Updated Dec 6, 2019

Nikki Haley: Dylann Roof hijacked meaning of Confederate flag

Former United Nations ambassador Nikki Haley Photo: John Lamparski/Getty Images

Former United Nations ambassador Nikki Haley said that shooter Dylann Roof hijacked the meaning of the Confederate flag when, in 2017, he attacked a historically black church in Charleston, S.C., in an interview with The Blaze.

What she's saying: "People saw [the Confederate flag] as service, and sacrifice and heritage," Haley said, adding, "the national media came in droves — they wanted to define what happened. They wanted to make this about racism. They wanted to make it about gun control. They wanted to make it about the death penalty."

Context: Haley was the governor of South Carolina at the time of the shooting. She characterized South Carolinians' view of the flag in similar terms at the time, as she called for the removal of the Confederate flag from the Capitol grounds, The New York Times reported.

  • Roof, a self-described white supremacist, was found guilty and sentenced to death in 2017 for killing nine people, the New York Times reports.
  • In a tweet on Friday, Haley recalled the shooting as "a painful time for our state."

Go deeper: The deadliest mass shootings in modern U.S. history

Editor's note: The post has been updated to include additional context.

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UNC gives controversial Confederate statue to Confederate group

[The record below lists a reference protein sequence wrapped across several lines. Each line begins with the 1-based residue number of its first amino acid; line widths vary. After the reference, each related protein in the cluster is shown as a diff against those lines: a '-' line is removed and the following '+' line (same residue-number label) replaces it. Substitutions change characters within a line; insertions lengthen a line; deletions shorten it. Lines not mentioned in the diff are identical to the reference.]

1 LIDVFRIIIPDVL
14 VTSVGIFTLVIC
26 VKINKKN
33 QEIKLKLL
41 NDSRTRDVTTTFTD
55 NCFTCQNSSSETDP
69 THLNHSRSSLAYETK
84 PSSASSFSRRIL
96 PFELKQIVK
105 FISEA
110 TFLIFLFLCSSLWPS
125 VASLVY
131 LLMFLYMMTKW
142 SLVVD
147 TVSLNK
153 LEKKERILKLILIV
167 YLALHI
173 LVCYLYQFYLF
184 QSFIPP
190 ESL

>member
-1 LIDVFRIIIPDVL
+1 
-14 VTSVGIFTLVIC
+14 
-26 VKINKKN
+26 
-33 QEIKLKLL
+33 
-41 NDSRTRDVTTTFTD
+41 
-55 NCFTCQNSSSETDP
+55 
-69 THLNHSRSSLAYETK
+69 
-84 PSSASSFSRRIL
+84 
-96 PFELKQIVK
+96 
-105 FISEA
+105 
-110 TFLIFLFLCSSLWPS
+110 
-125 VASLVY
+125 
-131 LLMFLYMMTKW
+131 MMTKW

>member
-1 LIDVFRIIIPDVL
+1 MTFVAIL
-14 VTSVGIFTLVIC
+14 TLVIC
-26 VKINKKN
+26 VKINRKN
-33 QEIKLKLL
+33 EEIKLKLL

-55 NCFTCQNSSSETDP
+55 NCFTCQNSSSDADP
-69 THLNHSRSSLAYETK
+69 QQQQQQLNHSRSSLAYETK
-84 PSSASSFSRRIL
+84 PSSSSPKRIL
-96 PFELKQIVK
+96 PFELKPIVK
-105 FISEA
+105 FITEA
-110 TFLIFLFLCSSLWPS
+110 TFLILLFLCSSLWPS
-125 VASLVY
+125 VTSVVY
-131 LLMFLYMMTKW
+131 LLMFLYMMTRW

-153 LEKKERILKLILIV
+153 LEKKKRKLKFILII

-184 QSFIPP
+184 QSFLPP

Photo: Logan Cyrus/AFP via Getty Images

The University of North Carolina at Chapel Hill announced it is giving its controversial Confederate statue, Silent Sam, to a Confederate heritage group, the Washington Post reports.

Why it matters: The statue has caused tensions to run high at the university, especially after students toppled it over a year ago. UNC's decision allows the statue to be preserved, but keeps it away from school grounds, notes the Post.

Go deeper: 112-year-old Confederate statue in N.C. is removed

Keep ReadingArrowNov 28, 2019

112-year-old Confederate statue in N.C. is removed

Confederate flag. Photo: Craig F. Walker/The Boston Globe via Getty Images

A statue in Pittsboro, North Carolina, of a Confederate soldier was removed this week from where it stood in front of the city's courthouse for 112 years, Raleigh's News & Observer reports.

Why it matters: The private monument, owned by the United Daughters of Confederacy, caused a contentious divide over the past few years between those who protested its existence and those who wanted it left alone.

Go deeperArrowNov 20, 2019

Global gun violence targets worshippers of all faiths

The Al -Noor Mosque in Christchurch, New Zealand on Sept. 13. Photo: Tessa Burrows/Getty Images

Hundreds of clergy and worshippers of various faiths were killed at temples, synagogues, churches and mosques around the world this year, AP reports.

The big picture: The Christchurch mosque attacker killed 51 people and the event led to international calls to action against online extremism and terrorism fueled by white supremacist ideology. But other attacks gained sparse international attention, like a deadly Dec. 1 shooting at a Protestant church in the West African country Burkina Faso.

Go deeperArrowDec 14, 2019